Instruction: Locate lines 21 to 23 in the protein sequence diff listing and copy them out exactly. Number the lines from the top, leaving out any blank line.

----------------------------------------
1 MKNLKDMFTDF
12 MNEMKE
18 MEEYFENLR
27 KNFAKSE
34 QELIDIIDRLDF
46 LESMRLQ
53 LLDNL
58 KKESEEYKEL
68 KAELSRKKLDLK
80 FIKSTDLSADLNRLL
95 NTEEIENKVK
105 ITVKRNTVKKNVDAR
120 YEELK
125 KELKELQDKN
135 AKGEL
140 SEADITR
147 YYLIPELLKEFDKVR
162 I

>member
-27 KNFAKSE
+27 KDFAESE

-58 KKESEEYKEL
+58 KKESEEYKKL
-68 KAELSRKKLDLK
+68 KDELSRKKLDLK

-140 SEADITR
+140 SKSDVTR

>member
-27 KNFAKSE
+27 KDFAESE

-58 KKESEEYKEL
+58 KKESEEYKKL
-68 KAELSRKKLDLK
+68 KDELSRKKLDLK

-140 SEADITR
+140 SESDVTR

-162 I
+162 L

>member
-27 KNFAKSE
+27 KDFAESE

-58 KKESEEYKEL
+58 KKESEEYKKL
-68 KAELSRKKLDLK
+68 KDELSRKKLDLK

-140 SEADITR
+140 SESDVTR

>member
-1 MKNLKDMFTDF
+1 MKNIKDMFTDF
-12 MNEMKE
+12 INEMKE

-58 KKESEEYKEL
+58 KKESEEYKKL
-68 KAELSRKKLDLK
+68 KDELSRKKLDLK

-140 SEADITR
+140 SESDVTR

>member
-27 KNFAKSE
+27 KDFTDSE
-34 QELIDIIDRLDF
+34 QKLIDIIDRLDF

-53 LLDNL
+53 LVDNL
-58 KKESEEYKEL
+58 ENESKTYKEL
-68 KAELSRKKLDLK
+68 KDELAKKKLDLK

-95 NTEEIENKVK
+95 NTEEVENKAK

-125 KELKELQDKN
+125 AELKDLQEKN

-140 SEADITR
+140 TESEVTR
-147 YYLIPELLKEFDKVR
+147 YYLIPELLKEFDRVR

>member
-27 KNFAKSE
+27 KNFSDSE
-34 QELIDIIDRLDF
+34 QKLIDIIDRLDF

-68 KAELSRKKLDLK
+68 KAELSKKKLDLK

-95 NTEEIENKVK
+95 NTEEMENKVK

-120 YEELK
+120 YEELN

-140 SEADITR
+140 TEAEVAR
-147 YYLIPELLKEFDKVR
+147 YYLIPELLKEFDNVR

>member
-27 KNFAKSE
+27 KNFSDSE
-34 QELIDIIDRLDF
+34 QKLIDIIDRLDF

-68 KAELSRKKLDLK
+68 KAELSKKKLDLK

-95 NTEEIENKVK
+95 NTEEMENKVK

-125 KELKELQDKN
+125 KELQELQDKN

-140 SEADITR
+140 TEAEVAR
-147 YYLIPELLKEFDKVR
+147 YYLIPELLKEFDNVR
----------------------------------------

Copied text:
+27 KDFAESE

-58 KKESEEYKEL
+58 KKESEEYKKL